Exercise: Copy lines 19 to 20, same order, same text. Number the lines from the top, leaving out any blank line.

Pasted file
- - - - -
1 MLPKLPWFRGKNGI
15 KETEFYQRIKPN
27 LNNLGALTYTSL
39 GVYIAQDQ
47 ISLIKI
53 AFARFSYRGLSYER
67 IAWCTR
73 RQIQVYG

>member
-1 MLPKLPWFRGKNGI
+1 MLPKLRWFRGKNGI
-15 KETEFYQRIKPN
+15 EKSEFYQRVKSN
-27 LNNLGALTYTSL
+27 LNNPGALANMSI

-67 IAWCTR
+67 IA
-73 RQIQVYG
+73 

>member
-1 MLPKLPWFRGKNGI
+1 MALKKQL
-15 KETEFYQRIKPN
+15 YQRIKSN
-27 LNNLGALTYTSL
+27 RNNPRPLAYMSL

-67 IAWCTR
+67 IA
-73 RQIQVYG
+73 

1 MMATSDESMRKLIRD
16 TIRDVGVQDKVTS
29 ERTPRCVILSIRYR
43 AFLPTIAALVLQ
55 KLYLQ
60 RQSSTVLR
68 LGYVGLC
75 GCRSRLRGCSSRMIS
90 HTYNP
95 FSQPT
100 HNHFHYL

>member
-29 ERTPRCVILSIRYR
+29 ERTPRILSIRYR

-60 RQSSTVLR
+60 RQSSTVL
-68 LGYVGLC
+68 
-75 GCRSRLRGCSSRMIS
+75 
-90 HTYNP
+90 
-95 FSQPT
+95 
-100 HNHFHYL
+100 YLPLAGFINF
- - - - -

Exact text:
+73 

>member